Search engine market power poses risk to online competition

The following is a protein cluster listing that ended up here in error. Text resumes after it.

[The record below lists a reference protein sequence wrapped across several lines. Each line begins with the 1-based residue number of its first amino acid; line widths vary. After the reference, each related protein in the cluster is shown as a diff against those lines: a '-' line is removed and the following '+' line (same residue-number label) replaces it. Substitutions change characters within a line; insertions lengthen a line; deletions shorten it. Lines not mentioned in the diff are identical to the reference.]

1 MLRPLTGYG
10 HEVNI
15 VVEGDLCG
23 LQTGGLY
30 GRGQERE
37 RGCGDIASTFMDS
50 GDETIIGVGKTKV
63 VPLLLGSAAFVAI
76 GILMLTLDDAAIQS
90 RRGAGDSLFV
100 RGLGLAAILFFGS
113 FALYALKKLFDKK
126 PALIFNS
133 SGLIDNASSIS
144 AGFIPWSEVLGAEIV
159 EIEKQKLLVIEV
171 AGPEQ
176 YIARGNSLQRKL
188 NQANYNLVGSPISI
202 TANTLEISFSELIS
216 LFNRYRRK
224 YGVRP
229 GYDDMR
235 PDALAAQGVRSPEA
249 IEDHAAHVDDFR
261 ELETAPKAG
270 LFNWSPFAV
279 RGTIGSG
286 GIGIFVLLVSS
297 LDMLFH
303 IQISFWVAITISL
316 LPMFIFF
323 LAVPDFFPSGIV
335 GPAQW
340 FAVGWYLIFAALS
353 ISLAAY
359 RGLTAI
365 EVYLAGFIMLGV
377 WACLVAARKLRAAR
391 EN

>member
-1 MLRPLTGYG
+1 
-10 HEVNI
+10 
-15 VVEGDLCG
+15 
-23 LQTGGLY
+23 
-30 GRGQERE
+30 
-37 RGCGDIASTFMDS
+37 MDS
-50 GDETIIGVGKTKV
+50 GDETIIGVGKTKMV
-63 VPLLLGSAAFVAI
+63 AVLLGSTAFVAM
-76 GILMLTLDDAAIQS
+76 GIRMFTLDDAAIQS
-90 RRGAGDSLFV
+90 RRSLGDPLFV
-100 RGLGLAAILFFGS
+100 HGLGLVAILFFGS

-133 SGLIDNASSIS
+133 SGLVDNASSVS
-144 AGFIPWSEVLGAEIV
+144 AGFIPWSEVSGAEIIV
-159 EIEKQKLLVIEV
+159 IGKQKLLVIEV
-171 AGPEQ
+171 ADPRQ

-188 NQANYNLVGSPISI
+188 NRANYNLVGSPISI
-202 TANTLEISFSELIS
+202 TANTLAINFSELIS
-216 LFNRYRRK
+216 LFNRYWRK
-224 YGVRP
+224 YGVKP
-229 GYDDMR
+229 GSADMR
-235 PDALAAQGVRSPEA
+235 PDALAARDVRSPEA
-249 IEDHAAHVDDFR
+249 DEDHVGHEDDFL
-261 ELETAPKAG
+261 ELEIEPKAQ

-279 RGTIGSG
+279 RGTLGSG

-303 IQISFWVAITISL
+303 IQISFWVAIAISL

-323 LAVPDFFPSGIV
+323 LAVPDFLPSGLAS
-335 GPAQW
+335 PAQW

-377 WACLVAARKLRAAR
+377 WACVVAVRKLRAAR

Two thirds of Australians are in favour of the government taking action to ensure competition on the internet, new research by The Australia Institute reveals. Despite this, and the boom in online retail being fuelled by consumers’ desire for choice, a surprising number of people are less concerned about a lack of diversity online than in traditional marketplaces. The Institute’s Executive Director and report co-author Dr Richard Denniss said there is a real risk of online retail becoming dominated by a few big-name brands and retailers, mirroring the existing Coles versus Woolworths duopoly. What you don’t know can hurt you: How market concentration threatens internet diversity, reveals that Australians are unaware of and often unconcerned by rising concentration in the online marketplace. The report highlights the way in which search engines can amplify the market concentration that big retailers already enjoy. Around half of online shoppers (46 per cent) admit that the order in which search results appear always or sometimes influences their purchasing decisions. Just 15 per cent of survey respondents indicated that in their most recent web search they went past the first page of search results. The research identifies a widespread lack of awareness among Australians about certain basic aspects of the way search engines work, with misconceptions particularly noticeable in relation to the way search engines treat their own affiliated services and paid advertising. More than a third of internet users (37 per cent) were unaware that search engines display paid advertising. “Unless regulators pay more attention to the need for online diversity, and there is greater understanding of how search engines function, online retail could come to resemble today’s shopping centres, in which the appearance of choice exists but actual choices are limited to a small number of players,” said Dr Denniss. “Search engines such as Google, Yahoo! and Bing have become an essential service much like electricity, telephony and banking. However, key aspects of how they operate, such as how their search algorithms actually work and the nature of their commercial arrangements with advertisers, are currently shielded from public scrutiny. “Just as Australians have expressed concern about a lack of competition in banking, mining and retail, they should also be concerned about the potential for such market power to emerge in the online economy. “Put simply, the more diverse and competitive the online economy is the greater the cost savings to consumers will be,” concluded Dr Denniss.

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